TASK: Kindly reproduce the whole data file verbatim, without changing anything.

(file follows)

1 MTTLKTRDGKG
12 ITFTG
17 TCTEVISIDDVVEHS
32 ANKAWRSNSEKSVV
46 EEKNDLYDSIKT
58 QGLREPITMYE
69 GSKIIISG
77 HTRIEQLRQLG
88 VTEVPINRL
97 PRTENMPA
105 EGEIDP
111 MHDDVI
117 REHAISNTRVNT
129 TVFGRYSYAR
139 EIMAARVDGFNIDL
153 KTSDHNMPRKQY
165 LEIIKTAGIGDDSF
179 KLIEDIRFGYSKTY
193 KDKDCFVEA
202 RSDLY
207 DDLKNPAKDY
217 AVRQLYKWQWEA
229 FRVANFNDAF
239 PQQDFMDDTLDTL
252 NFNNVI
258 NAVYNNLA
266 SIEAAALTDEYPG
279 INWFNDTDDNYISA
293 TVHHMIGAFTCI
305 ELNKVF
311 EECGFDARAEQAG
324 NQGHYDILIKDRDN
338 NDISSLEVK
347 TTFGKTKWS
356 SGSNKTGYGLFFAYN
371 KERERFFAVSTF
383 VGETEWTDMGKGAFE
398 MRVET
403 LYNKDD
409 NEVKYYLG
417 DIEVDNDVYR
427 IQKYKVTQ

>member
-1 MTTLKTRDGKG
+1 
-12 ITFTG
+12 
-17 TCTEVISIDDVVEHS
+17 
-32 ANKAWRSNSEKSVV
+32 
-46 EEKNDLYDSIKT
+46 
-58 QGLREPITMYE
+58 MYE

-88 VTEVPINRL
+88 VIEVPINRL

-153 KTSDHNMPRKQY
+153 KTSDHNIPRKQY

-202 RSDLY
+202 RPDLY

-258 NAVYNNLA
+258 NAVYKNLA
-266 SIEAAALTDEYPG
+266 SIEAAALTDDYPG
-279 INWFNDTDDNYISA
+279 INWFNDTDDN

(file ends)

1 MTTLKTRDGKG
12 ITFTG
17 TCTEVISIDDVVEHS
32 ANKAWRSNSEKSVV
46 EEKNDLYDSIKT
58 QGLREPITMYE
69 GSKIIISG
77 HTRIEQLRQLG
88 VTEVPINRL
97 PRTENMPA
105 EGEIDP
111 MHDDVI
117 REHAISNTRVNT
129 TVFGRYSYAR
139 EIMAARVDGFNIDL
153 KTSDHNMPRKQY
165 LEIIKTAGIGDDSF
179 KLIEDIRFGYSKTY
193 KDKDCFVEA
202 RSDLY
207 DDLKNPAKDY
217 AVRQLYKWQWEA
229 FRVANFNDAF
239 PQQDFMDDTLDTL
252 NFNNVI
258 NAVYNNLA
266 SIEAAALTDEYPG
279 INWFNDTDDNYISA
293 TVHHMIGAFTCI
305 ELNKVF
311 EECGFDARAEQAG
324 NQGHYDILIKDRDN
338 NDISSLEVK
347 TTFGKTKWS
356 SGSNKTGYGLFFAYN
371 KERERFFAVSTF
383 VGETEWTDMGKGAFE
398 MRVET
403 LYNKDD
409 NEVKYYLG
417 DIEVDNDVYR
427 IQKYKVTQ

>member
-1 MTTLKTRDGKG
+1 
-12 ITFTG
+12 
-17 TCTEVISIDDVVEHS
+17 
-32 ANKAWRSNSEKSVV
+32 
-46 EEKNDLYDSIKT
+46 
-58 QGLREPITMYE
+58 MYE

-88 VTEVPINRL
+88 VIEVPINRL

-153 KTSDHNMPRKQY
+153 KTSDHNIPRKQY

-202 RSDLY
+202 RPDLY

-258 NAVYNNLA
+258 NAVYKNLA
-266 SIEAAALTDEYPG
+266 SIEAAALTDDYPG
-279 INWFNDTDDNYISA
+279 INWFNDTDDN